When Frank Thomas was inducted into the Baseball Hall of Fame in 2014 it was the culmination of the career of one of the greatest players in White Sox history.
It was also likely the last time for the foreseeable future we’ll see a player enter Cooperstown with a White Sox cap adorned on his plaque.
Despite a lack of team success for the better part of the team’s history, the Sox are far from deficient when it comes to inductees in the Baseball Hall of Fame. 12 different players have gone into the Hall of Fame with the White Sox as their primary team (this is including Carlton Fisk, who has a Red Sox logo on his cap but whose primary team is listed as the White Sox), tied for the seventh most all-time.
In fact, since the first Hall of Fame class in 1936, the White Sox have never gone more than 14 years between Hall of Fame inductees, with Thomas breaking the latest streak after 14 years between him and Fisk.
That said, after Thomas, finding the next White Sox Hall of Famer is an incredibly difficult exercise.
There are plenty of players who have or will enter soon who spent some of their careers with the White Sox, mind you. Tim Raines had four successful seasons in Chicago, and Jim Thome will likely join him in his first year of eligibility next year. But logos for the Expos and Indians will likely don those two caps.
So, who is the next White Sox inductee? That’s pretty tough to figure out.
The recently retired
The only two players from recent White Sox history who will generate any sort of Hall of Fame discussion are Paul Konerko and Mark Buehrle, and, unfortunately, both likely fell short of Hall of Fame-worthy careers by varying degrees.
Both are incredibly beloved on the South side, and that’s perfectly fine. Statues, number retirements, all that is great! Konerko and Buehrle are White Sox legends, but that doesn’t necessarily make them baseball legends.
When guys like Fred McGriff, Larry Walker, Mike Mussina, and Curt Schilling are having trouble sniffing 50 percent of the vote, Konerko and Buehrle just aren’t going to cut it.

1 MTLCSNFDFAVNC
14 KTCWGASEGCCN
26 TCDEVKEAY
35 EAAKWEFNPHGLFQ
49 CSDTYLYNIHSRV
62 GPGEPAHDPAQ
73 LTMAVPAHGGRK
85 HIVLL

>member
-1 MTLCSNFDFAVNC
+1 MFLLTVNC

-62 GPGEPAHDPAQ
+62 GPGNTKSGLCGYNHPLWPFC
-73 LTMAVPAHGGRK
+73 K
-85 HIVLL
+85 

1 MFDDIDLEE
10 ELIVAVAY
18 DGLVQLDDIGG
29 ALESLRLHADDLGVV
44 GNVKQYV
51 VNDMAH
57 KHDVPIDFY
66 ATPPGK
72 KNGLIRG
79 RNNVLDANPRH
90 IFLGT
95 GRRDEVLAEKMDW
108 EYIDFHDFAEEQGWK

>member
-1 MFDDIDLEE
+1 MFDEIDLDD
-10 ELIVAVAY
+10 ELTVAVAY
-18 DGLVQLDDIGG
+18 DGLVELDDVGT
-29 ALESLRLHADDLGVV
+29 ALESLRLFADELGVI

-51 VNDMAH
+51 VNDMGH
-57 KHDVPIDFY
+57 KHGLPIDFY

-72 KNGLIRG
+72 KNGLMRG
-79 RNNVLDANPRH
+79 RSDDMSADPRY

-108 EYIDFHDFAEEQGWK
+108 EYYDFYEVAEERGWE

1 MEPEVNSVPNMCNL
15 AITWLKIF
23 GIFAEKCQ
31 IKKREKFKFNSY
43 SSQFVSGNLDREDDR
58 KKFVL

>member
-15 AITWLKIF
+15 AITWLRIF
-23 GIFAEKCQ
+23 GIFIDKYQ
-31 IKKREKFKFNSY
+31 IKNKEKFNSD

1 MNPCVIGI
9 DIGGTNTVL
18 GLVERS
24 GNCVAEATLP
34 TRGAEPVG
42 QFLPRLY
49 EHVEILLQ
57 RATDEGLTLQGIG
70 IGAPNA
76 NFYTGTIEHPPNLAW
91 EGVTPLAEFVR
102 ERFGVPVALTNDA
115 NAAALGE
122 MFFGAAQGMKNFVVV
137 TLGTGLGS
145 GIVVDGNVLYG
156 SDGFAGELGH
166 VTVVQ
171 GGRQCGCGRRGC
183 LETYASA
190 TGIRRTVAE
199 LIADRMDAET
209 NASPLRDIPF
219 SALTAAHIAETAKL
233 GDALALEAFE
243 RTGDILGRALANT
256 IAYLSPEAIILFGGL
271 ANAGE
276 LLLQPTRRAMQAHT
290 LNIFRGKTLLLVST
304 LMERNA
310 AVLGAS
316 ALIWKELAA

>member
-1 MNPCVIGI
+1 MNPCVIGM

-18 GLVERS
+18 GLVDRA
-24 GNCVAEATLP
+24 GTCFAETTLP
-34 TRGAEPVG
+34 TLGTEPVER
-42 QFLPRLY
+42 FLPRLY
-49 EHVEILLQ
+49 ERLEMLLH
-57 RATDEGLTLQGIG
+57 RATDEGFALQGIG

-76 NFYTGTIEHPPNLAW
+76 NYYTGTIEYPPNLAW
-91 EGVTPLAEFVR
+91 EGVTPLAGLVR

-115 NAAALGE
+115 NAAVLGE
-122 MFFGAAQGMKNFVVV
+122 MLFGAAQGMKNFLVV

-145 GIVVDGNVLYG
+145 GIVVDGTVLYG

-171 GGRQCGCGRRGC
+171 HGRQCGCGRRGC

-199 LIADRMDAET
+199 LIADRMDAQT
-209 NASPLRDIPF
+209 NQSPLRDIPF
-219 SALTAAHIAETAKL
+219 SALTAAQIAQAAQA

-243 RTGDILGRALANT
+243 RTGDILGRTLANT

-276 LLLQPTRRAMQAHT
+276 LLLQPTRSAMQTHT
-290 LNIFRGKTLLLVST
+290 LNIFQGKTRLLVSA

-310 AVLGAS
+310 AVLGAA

The recently traded
The most obvious candidate for next White Sox Hall of Famer until about six weeks ago was Chris Sale, and even then, it still might be!
Sale spent the first seven years of his career with the White Sox, tossing 1,110 innings, won 74 games with a 3.00 ERA while accumulating 31.1 WAR. The path to him entering the Hall as a member of the White Sox is tricky, however.
Step 1: Become a Hall of Famer. This one’s easy. While Sale has been stellar through his first seven seasons, it will take a lot more before we start buying tickets to Cooperstown.
Step 2: Bounce around. It’s safe to say if Sale spends more than seven years in Boston, that’ll wind up where he’s most remembered.
Step 3: Don’t be too good for Boston (or wherever he plays after Boston). Randy Johnson played 10 years in Seattle and eight in Arizona, but he wore a Diamondbacks hat in his plaque because, as good as he was for the Mariners, Johnson won four straight Cy Young awards and a World Series in Arizona. That stuff matters. If Sale only plays a few years in Boston but rips off some Cy Young seasons and a World Series or two, it’s game over.
So, yeah, a lot needs to happen. But the chances of Sale wearing a White Sox hat at his 2032 Hall of Fame ceremony are still there.
The current roster
It’s safe to say if someone on the White Sox as currently constructed winds up in Cooperstown it will take quite a bit of A) luck and B) time.
There’s Jose Quintana, of course, and there’s at least one alternate reality out there where he spends the rest of his career with the White Sox. He’d have to become a Hall of Famer, of course (I’m going to stop pointing that out for the duration of this article, because you get it).
Tim Anderson, Yoan Moncada, Lucas Giolito, Michael Kopech, Reynaldo Lopez, etc., etc., you get it. If one of these guys becomes a Hall of Famer, it won’t be until, say, 2037 at the earliest. A 23-year drought!
The actual answer
The next player to enter the Hall of Fame with a White Sox cap on his plaque will be Minnie Minoso. Some how, some way, Minoso, who died in 2015, will be elected to the Hall of Fame. And it will be long overdue.
Despite a worthy resume, not to mention his significant cultural impact to the game as the first black Cuban to play in the majors and the first black player in White Sox history, Minoso never garnered more than 21.1 percent of the vote from the BBWAA ballot before falling off the ballot after the 1999 cycle.
The most recent opportunity the Hall had to elect him was in 2014 when the Golden Era committee failed to elect any of its 10 candidates. Minoso garnered eight votes from the 16-person committee.
Minoso’s next opportunity will come when the Golden Days committee votes again in 2020 (the Hall recently altered its Veterans Committee standards), and unless those panels come to their senses sometime soon, the next time we see a Hall of Famer come from the White Sox is likely far, far away.
Lead Photo Credit: Rob Grabowski-USA TODAY Sports